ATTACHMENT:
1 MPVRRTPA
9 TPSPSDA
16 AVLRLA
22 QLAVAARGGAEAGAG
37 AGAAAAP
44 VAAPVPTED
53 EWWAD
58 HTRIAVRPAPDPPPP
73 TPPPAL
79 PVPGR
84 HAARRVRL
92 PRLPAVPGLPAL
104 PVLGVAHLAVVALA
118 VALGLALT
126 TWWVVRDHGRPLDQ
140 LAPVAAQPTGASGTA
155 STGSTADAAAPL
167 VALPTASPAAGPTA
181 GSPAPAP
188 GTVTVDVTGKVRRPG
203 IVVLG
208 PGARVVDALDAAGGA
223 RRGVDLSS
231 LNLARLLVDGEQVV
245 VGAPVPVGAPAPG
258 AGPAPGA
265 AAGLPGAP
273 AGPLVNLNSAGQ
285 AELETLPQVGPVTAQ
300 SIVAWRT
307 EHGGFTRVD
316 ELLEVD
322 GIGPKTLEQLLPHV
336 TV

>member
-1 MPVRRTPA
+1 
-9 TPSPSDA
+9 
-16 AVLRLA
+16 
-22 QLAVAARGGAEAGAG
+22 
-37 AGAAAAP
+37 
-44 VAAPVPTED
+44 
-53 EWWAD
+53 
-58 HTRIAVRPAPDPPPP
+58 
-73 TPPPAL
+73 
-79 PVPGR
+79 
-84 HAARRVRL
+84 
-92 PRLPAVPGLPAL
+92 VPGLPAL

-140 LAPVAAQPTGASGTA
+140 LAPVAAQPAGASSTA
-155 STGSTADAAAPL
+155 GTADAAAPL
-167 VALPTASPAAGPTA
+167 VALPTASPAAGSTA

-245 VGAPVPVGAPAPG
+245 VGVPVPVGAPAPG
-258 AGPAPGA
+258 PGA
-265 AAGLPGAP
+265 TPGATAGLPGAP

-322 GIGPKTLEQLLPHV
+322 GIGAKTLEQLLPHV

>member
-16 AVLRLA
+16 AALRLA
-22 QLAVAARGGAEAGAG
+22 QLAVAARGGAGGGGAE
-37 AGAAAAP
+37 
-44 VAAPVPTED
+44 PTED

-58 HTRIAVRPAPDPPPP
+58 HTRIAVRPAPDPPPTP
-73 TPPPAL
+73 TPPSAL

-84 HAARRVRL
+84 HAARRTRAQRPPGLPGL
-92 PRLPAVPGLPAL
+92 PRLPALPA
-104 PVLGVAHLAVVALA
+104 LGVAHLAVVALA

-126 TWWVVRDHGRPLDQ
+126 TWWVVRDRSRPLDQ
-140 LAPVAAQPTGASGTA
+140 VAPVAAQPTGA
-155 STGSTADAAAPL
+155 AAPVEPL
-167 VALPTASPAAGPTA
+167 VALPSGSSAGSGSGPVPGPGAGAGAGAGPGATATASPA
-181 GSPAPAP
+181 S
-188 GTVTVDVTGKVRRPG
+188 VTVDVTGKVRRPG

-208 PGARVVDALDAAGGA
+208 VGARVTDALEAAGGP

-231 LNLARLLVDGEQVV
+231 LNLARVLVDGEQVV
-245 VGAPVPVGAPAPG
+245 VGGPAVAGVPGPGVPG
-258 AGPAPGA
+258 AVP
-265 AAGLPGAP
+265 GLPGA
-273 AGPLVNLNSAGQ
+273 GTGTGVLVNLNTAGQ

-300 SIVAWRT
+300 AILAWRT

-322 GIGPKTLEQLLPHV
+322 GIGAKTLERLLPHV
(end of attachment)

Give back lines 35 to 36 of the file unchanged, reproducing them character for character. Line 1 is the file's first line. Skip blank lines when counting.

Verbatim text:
>member
-1 MPVRRTPA